The Terps had
been upset by Baltimore's powerful Mount Washington Club team the week before,
and they would lose their third game in a row to Navy the week after Virginia.
At least by then they had decided that Urso was their only hope. He had four
goals against the Midshipmen and. four more when Maryland finally won one
against the Severna Park Club. Urso had four goals again last week as the Terps
turned a previously mediocre (7-3) season into a success by handing top-rated
Hopkins its first loss 19-11. It was Urso's goal after only 19 seconds of play
that put his team ahead to stay.
to lose, even in a beer chugging contest," says Defenseman Mike Farrell.
"It's the same with poker. I'll bet he's won a couple hundred dollars on
the bus trips the team takes. He's always looking to see how the cards are
dealt and what should be coming up. He studies everything."
He has been known
to make an exception for textbooks. As a result he had trouble getting on the
scholastic scoreboard as a freshman. If Beardmore had not hustled him into
summer school, Urso would have spent his sophomore season as a spectator.
Urso is partly
responsible for his scholastic deficiencies. As a freshman he eagerly fell in
with a couple of seniors who had stacked arms academically. "They knew
their way around and I didn't," he admits. He learned, and as sophomores he
and roommate Tuck carried on un-repentantly. Their chief contribution to
intellectual life at Maryland was that they were not around enough to disturb
next-door neighbor Tom McMillen, the basketball-playing Rhodes Scholar.
It is hard to
believe, but Urso was quiet and shy when Kathy Sheedy started going steady with
him in the ninth grade at Brentwood (N.Y.) High. Theirs was the classic high
school romance—the football star and the cheerleader.
They were married
last October and have made their first home in the Goddard Space Village, a
complex too full of babies and VWs to be as other-worldly as it sounds. The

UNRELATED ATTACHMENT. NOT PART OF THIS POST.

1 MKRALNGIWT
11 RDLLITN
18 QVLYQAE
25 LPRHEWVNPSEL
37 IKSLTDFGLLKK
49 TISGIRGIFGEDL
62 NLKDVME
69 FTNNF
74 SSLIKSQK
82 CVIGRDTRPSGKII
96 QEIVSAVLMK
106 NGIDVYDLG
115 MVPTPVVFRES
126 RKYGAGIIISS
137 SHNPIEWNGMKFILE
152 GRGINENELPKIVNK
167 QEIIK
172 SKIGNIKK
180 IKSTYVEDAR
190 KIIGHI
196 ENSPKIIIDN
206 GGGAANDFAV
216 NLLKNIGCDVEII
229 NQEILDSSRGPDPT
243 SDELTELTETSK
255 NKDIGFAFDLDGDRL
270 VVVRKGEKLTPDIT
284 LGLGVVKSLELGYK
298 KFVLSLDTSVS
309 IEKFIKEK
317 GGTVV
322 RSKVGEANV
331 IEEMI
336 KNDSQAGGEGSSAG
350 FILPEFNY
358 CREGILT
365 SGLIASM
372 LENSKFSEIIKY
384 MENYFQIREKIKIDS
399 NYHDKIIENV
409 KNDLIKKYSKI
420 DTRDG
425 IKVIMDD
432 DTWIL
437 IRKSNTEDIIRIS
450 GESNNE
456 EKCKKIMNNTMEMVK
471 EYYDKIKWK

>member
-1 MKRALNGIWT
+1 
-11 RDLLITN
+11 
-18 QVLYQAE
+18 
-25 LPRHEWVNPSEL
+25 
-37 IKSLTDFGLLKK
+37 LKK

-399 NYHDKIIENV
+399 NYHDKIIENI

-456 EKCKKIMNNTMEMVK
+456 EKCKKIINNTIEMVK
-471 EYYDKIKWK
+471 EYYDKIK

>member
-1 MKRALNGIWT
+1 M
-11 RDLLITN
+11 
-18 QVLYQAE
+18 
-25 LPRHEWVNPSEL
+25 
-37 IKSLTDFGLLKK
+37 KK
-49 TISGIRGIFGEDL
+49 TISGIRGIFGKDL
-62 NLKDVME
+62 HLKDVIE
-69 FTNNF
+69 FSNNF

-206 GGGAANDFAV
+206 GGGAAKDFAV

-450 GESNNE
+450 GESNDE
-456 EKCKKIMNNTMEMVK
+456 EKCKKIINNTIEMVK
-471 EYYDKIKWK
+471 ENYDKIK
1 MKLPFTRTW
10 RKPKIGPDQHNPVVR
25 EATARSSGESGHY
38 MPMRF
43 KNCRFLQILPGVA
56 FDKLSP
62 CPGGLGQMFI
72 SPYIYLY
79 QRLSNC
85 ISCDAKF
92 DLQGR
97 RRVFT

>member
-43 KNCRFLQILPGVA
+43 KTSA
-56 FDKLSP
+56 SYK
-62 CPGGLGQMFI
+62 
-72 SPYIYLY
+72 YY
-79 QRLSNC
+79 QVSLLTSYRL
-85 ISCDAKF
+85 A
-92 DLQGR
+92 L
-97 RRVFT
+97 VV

Ursos' living room is furnished with a 25-inch color TV and an $1,800 stereo
that were wedding gifts, and with the hordes of teammates who are always in
The salary Kathy
earns as a secretary and Frank's scholarship pay for the $212-a-month
two-bedroom apartment. Frank adds what he can to the kitty by working as a
guard at rock concerts in nearby Capital Centre. He gets $35 a gig and the job
keeps him in fighting trim. Not long ago he won four quick decisions at a
raucous Led Zeppelin concert.
The arena offers
Urso more than rock 'n' roll. Pro box lacrosse is played there by the Maryland
Arrows, and Urso sees this hybrid of hockey, field lacrosse and roller derby as
"I hear you
can make anywhere from $6,000 to $20,000 a year," he says. That is not much
in an age of multimillion-dollar bonuses, but the two-year-old National
Lacrosse League is the best hope for a college player, even one like Urso, who
is the best there is.
Urso wants to find a way to make a living at what he does best. No problem,
friends tell him. He is a natural for pro lacrosse. Beardmore, who was the
Arrows' general manager last year, predicts Urso will be one of the league's
stars. But what if all this rich promise comes to nothing? What would Urso do